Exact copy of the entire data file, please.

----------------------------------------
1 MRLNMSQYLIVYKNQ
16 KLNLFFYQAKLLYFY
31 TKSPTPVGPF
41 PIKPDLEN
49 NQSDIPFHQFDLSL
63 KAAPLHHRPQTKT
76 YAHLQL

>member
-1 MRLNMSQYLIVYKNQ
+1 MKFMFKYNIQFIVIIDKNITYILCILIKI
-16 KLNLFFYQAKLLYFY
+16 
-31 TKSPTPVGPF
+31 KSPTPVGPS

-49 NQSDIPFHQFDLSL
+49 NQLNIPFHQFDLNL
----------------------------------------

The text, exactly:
1 MRLNMSQYLIVYKNQ
16 KLNLFFYQAKLLYFY
31 TKSPTPVGPF
41 PIKPDLEN
49 NQSDIPFHQFDLSL
63 KAAPLHHRPQTKT
76 YAHLQL

>member
-1 MRLNMSQYLIVYKNQ
+1 MKFMFKYNIQFIVIIDKNITYILCILIKI
-16 KLNLFFYQAKLLYFY
+16 
-31 TKSPTPVGPF
+31 KSPTPVGPS

-49 NQSDIPFHQFDLSL
+49 NQLNIPFHQFDLNL